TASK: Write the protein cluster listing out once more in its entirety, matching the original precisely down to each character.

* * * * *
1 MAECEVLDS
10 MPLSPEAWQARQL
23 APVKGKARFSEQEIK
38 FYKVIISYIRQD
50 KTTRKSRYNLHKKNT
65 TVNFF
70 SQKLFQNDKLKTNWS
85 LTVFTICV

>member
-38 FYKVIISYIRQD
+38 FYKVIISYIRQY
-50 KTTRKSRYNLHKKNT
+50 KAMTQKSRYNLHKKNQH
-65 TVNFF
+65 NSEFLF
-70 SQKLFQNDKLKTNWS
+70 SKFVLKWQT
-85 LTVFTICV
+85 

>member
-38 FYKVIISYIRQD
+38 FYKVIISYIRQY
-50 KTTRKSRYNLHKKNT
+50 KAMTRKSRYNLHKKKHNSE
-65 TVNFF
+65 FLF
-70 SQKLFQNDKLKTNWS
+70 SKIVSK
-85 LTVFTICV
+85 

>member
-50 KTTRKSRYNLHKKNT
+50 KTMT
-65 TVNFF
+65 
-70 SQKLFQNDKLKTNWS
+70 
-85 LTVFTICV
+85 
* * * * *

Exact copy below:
1 MAECEVLDS
10 MPLSPEAWQARQL
23 APVKGKARFSEQEIK
38 FYKVIISYIRQD
50 KTTRKSRYNLHKKNT
65 TVNFF
70 SQKLFQNDKLKTNWS
85 LTVFTICV

>member
-38 FYKVIISYIRQD
+38 FYKVIISYIRQY
-50 KTTRKSRYNLHKKNT
+50 KAMTQKSRYNLHKKNQH
-65 TVNFF
+65 NSEFLF
-70 SQKLFQNDKLKTNWS
+70 SKFVLKWQT
-85 LTVFTICV
+85 

>member
-38 FYKVIISYIRQD
+38 FYKVIISYIRQY
-50 KTTRKSRYNLHKKNT
+50 KAMTRKSRYNLHKKKHNSE
-65 TVNFF
+65 FLF
-70 SQKLFQNDKLKTNWS
+70 SKIVSK
-85 LTVFTICV
+85 

>member
-50 KTTRKSRYNLHKKNT
+50 KTMT
-65 TVNFF
+65 
-70 SQKLFQNDKLKTNWS
+70 
-85 LTVFTICV
+85 